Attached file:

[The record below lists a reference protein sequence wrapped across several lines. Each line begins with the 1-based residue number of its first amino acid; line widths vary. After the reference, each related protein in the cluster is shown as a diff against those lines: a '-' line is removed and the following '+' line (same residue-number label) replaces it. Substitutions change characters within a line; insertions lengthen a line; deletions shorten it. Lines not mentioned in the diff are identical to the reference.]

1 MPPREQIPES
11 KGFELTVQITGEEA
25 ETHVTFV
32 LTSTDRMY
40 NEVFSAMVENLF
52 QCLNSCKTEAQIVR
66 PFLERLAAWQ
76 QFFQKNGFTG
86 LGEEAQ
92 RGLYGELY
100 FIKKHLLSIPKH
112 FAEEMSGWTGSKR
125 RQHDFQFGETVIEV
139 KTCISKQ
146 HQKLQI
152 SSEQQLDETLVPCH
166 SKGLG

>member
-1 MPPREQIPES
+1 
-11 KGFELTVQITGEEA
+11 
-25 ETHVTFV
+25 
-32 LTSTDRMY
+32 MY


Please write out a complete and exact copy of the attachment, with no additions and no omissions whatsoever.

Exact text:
[The record below lists a reference protein sequence wrapped across several lines. Each line begins with the 1-based residue number of its first amino acid; line widths vary. After the reference, each related protein in the cluster is shown as a diff against those lines: a '-' line is removed and the following '+' line (same residue-number label) replaces it. Substitutions change characters within a line; insertions lengthen a line; deletions shorten it. Lines not mentioned in the diff are identical to the reference.]

1 MPPREQIPES
11 KGFELTVQITGEEA
25 ETHVTFV
32 LTSTDRMY
40 NEVFSAMVENLF
52 QCLNSCKTEAQIVR
66 PFLERLAAWQ
76 QFFQKNGFTG
86 LGEEAQ
92 RGLYGELY
100 FIKKHLLSIPKH
112 FAEEMSGWTGSKR
125 RQHDFQFGETVIEV
139 KTCISKQ
146 HQKLQI
152 SSEQQLDETLVPCH
166 SKGLG

>member
-1 MPPREQIPES
+1 
-11 KGFELTVQITGEEA
+11 
-25 ETHVTFV
+25 
-32 LTSTDRMY
+32 MY